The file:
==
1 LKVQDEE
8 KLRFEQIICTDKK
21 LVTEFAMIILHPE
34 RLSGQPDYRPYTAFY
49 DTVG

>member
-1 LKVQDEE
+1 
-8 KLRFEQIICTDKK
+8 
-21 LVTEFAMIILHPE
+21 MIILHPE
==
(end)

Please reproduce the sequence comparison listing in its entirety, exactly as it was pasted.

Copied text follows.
1 LKVQDEE
8 KLRFEQIICTDKK
21 LVTEFAMIILHPE
34 RLSGQPDYRPYTAFY
49 DTVG

>member
-1 LKVQDEE
+1 
-8 KLRFEQIICTDKK
+8 
-21 LVTEFAMIILHPE
+21 MIILHPE